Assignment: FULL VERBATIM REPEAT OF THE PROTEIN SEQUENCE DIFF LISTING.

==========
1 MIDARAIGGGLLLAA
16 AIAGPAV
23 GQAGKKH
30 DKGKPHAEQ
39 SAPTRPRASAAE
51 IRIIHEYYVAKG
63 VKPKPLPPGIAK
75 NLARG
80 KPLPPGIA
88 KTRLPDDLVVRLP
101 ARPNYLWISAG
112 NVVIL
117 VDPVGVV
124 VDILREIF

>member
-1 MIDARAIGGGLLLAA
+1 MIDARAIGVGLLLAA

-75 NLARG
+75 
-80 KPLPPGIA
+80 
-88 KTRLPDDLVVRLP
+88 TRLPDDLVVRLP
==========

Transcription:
1 MIDARAIGGGLLLAA
16 AIAGPAV
23 GQAGKKH
30 DKGKPHAEQ
39 SAPTRPRASAAE
51 IRIIHEYYVAKG
63 VKPKPLPPGIAK
75 NLARG
80 KPLPPGIA
88 KTRLPDDLVVRLP
101 ARPNYLWISAG
112 NVVIL
117 VDPVGVV
124 VDILREIF

>member
-1 MIDARAIGGGLLLAA
+1 MIDARAIGVGLLLAA

-75 NLARG
+75 
-80 KPLPPGIA
+80 
-88 KTRLPDDLVVRLP
+88 TRLPDDLVVRLP